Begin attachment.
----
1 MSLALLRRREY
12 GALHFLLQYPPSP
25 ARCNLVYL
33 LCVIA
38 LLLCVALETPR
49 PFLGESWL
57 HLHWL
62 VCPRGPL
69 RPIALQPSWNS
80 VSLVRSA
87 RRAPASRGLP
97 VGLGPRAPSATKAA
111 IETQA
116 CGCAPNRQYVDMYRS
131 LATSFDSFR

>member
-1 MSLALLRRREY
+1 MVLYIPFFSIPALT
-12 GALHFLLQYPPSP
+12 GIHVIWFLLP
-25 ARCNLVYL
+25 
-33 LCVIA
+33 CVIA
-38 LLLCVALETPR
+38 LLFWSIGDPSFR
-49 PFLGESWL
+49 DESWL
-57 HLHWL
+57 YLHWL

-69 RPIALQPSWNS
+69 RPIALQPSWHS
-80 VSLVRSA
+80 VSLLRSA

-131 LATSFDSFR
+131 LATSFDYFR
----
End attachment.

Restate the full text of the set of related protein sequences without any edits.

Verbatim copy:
1 MSLALLRRREY
12 GALHFLLQYPPSP
25 ARCNLVYL
33 LCVIA
38 LLLCVALETPR
49 PFLGESWL
57 HLHWL
62 VCPRGPL
69 RPIALQPSWNS
80 VSLVRSA
87 RRAPASRGLP
97 VGLGPRAPSATKAA
111 IETQA
116 CGCAPNRQYVDMYRS
131 LATSFDSFR

>member
-1 MSLALLRRREY
+1 MVLYIPFFSIPALT
-12 GALHFLLQYPPSP
+12 GIHVIWFLLP
-25 ARCNLVYL
+25 
-33 LCVIA
+33 CVIA
-38 LLLCVALETPR
+38 LLFWSIGDPSFR
-49 PFLGESWL
+49 DESWL
-57 HLHWL
+57 YLHWL

-69 RPIALQPSWNS
+69 RPIALQPSWHS
-80 VSLVRSA
+80 VSLLRSA

-131 LATSFDSFR
+131 LATSFDYFR